"Oceana is at war with Eurasia. Oceana has always been at war with Eurasia." In this world where facts are optional and "alternative facts" is now a term central to our political discourse, it seems we are living in a society against which Orwell warned us. In this era, it is ever more important that we teach students to be critical consumers of media. The fact that almost half of American citizens believe climate change is a lie is due to years of disinformation from oil companies who took a page out of the tobacco industry's book. It's been a big con. 

To make our students critical and careful consumers, we have to teach and we must let them practice! Digital and media literacy are important skills that are largely ignored in schools and clearly it shows. Stanford's study showing that students are easily fooled by fake information online received a lot of media attention after the US presidential election. It is clearly concerning. Indeed, it's so easy to bemoan the flaws of "the kids today". But adults aren't really any better at this and are frequently duped as well

KQED and Common Sense Media both have great resources for teachers. Click around on both sites to see lesson plans and units about media literacy. We as teachers do not need to create good lessons and units from scratch. There is a lot of good stuff out there. But we do need to take time and teach it and let students practice.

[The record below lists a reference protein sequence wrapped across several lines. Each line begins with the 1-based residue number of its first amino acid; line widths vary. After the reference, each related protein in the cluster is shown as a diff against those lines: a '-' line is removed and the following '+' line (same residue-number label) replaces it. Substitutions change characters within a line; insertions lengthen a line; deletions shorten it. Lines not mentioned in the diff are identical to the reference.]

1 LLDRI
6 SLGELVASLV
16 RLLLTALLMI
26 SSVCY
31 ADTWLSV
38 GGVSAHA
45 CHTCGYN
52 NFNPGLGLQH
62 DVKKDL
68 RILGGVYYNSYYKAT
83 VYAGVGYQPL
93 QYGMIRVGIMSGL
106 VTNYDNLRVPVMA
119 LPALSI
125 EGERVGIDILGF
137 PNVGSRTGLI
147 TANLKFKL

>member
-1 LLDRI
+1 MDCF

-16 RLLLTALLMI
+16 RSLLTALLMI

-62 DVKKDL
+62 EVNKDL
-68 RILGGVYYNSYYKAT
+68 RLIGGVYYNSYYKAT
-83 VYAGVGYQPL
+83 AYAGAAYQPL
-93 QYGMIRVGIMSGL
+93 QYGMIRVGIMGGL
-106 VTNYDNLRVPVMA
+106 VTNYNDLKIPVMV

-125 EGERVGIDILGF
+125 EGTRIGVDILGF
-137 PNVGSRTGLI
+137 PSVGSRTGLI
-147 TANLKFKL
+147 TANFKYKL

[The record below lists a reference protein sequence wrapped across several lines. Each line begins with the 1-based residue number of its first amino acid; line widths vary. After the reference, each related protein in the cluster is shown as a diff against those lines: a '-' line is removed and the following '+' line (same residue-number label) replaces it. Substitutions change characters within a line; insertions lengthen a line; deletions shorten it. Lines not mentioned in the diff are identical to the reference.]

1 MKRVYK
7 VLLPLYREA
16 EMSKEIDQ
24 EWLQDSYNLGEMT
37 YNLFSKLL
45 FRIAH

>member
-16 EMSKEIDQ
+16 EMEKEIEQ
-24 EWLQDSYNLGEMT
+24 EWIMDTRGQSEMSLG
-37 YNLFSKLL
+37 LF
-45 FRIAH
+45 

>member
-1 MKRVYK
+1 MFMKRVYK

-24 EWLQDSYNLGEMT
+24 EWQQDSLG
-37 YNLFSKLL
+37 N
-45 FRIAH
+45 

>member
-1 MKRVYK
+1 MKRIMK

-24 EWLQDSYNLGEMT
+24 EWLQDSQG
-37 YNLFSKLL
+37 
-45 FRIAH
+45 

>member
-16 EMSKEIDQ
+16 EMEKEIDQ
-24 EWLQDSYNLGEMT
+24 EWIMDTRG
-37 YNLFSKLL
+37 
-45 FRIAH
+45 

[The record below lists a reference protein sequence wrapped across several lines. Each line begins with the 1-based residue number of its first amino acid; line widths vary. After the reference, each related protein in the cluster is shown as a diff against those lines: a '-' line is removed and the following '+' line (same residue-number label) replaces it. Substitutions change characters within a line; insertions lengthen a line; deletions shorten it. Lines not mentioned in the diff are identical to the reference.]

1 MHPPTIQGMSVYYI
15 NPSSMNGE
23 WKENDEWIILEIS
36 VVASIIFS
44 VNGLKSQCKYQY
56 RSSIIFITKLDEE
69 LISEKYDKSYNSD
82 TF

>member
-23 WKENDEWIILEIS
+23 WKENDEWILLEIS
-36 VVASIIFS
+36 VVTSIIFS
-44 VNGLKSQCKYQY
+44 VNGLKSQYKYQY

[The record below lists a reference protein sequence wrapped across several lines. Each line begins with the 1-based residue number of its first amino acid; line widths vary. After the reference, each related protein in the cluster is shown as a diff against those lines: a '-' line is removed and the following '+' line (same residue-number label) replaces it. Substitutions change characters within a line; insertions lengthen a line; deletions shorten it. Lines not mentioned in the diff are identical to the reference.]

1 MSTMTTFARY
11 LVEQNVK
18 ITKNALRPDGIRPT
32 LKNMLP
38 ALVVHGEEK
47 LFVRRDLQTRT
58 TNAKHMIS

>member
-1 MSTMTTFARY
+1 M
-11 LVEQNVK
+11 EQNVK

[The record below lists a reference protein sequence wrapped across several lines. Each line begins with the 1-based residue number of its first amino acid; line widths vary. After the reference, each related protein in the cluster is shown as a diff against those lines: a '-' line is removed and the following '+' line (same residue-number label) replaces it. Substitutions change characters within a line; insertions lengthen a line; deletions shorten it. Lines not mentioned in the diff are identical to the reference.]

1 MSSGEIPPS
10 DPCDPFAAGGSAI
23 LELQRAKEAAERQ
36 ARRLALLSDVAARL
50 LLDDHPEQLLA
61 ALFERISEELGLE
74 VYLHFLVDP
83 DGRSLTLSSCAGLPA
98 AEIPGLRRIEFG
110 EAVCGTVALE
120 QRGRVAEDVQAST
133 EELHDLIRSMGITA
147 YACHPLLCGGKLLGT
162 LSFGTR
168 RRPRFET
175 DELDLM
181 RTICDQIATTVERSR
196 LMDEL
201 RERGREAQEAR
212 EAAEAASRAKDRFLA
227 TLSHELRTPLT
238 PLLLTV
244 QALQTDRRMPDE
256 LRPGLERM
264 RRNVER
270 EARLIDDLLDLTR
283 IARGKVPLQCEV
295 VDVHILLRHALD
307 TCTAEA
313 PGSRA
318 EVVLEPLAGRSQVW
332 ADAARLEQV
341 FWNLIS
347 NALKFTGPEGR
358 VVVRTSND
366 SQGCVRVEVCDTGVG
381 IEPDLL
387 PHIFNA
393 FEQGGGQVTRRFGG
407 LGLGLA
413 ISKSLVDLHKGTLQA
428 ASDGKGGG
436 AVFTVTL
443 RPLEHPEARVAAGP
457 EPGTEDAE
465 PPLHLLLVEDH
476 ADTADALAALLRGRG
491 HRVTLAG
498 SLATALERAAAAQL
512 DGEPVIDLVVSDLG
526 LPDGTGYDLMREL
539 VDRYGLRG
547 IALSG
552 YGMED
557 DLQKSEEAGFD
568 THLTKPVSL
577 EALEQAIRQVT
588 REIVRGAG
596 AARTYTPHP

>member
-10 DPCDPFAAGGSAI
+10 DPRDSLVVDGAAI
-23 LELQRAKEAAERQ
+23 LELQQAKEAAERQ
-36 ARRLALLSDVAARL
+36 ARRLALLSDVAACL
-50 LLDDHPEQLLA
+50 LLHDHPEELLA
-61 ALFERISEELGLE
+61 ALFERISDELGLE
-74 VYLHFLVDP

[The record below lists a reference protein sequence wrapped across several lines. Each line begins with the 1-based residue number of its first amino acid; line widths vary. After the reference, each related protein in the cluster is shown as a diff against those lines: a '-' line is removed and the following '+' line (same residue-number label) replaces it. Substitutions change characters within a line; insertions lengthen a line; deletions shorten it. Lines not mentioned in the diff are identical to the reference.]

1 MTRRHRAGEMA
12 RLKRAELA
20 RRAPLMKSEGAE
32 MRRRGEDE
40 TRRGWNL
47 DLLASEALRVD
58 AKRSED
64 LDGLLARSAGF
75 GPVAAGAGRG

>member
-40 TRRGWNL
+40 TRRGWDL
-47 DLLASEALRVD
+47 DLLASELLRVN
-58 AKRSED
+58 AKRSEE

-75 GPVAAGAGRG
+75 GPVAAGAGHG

Can we once and for all drop the notion of "digital native"? It means very little. Our students may be frequent but passive consumers of media, but they need to be taught how to engage with media and become facile with tech tools.


















Monday, May 29, 2017

A Final Exam?

One of the charged topics within my school and within broader education is the final exam. Its proponents usually make two main arguments as to why exams are a good thing. The first argument is that a final exam forces students to look back and relearn and consolidate knowledge from the course. The second, at least at the secondary level, is that it prepares kids for the exams they will have in college. If my department chair was writing this post, this is what he would say.

I'm not a fan of finals; but I'm not terribly opposed to them either inside the current paradigm. I do think there are better summative assessments but I do believe a well-crafted final that emphasizes themes, ideas and big picture thinking isn't the worst thing in the world. Yet, I am giving a final project, not a final exam for my course.